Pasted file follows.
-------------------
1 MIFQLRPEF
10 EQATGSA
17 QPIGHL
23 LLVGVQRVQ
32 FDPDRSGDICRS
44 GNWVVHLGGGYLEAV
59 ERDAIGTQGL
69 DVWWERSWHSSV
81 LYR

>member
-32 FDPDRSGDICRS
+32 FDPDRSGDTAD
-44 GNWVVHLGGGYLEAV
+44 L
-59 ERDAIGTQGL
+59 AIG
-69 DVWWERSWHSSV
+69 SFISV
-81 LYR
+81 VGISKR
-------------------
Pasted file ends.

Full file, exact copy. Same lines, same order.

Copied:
1 MIFQLRPEF
10 EQATGSA
17 QPIGHL
23 LLVGVQRVQ
32 FDPDRSGDICRS
44 GNWVVHLGGGYLEAV
59 ERDAIGTQGL
69 DVWWERSWHSSV
81 LYR

>member
-32 FDPDRSGDICRS
+32 FDPDRSGDTAD
-44 GNWVVHLGGGYLEAV
+44 L
-59 ERDAIGTQGL
+59 AIG
-69 DVWWERSWHSSV
+69 SFISV
-81 LYR
+81 VGISKR